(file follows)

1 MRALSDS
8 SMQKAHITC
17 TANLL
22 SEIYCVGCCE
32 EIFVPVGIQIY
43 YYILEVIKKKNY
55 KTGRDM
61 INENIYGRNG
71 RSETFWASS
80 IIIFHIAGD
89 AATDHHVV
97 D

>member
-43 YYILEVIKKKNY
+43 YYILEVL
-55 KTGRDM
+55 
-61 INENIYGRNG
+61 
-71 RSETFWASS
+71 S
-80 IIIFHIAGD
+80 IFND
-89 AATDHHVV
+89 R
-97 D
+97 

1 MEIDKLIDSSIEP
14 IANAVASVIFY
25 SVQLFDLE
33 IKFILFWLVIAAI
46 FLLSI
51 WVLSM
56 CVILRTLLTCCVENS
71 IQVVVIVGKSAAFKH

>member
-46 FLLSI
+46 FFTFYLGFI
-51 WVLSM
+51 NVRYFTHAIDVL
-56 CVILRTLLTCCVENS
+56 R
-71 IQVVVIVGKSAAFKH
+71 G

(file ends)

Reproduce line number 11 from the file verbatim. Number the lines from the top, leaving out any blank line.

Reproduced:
89 AATDHHVV